The imagery is so ingrained in our culture that we’ve seen the moment repeated in countless mediums, most recently in Nolan’s Dark Knight Rises. The following issues see Bruce grapple with finding the strength to return, and its only when he comes to a moral epiphany that he can overcome the physical trauma.

Hush, another universally praised story — largely due to Jim Lee’s art — is a oneshot about Bruce’s past failures being rubbed in his face by a vindictive, dying Riddler — and in the end, despite his anger, Batman empathizes with Nigma.

Even on his worst day, a bloodied, exhausted Batman understands pain and loss and violence. He’s one of the few icons who grows out of his Randian heroics and into a more rounded, interesting character.

While Batman is a hero, there’s something satisfying about seeing him in these all is lost moments — because we know that Batman, above all other characters, will grit his teeth, clench his fist, and make the more difficult choices. He might not do what’s right every time, and he helped me realise at a young age that the delineation between good and evil isn’t a sharp edge. There’s room for error. There’s lots of grey.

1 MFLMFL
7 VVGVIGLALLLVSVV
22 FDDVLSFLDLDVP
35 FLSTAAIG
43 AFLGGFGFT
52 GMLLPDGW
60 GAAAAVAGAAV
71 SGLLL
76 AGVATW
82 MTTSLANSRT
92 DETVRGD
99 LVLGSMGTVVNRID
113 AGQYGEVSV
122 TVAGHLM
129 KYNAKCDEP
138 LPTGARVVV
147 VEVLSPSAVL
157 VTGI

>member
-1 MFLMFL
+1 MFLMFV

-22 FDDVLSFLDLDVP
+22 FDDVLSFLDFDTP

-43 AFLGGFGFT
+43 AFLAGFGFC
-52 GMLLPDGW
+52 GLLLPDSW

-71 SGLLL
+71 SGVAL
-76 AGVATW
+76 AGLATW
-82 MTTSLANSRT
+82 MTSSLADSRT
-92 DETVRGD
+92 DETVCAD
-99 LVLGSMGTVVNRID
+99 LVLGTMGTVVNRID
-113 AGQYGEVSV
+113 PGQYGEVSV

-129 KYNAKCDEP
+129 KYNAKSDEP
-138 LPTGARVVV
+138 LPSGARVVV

The human condition is characterized by the ability to run two conflicting programs at once, and batman is no exception. He wants to defeat crime and save Gotham while being a criminal and not using his wealth to relieve the lower class of his city.

Comics and comic book films teach us why heroes matter. They remind us that we should try and do more with the gifts and opportunities we have. We’re obsessed with breaking Batman because even when he’s bent out of shape, he always comes back. He never really breaks for good.

Now more than ever, we need to see that people in positions of power will respond to adversity with courage and fortitude, not cowardice and fear. We need to be shown examples of leaders who acknowledge that the world isn’t right and wrong — not every Muslim is a terrorist and not every catholic hates homosexuals.

We need to be reminded hardships lead to the creation of these extraordinary forces of good in our culture. In the wake of the second world war, it was the hope for better that won out in comics, a desire to strive to be more. No one remembers the presidents who gave in to tyranny, we remember the ones who stood up and said no, we will be better.

We’re not supposed to be like Batman. Most people aren’t millionaires or at the peak of human athleticism. But we can learn from Bruce’s educated empathy and unending determination.

The world needs something to aspire to, even if it’s nothing more than a broken person deciding that tomorrow, no matter what, they’ll get up and try again.


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David McNeill

David McNeill is the author of Maynard Trigg and editor-in-chief of ZeroIndent. He's a dedicated storyteller with a background in literary analysis and comms.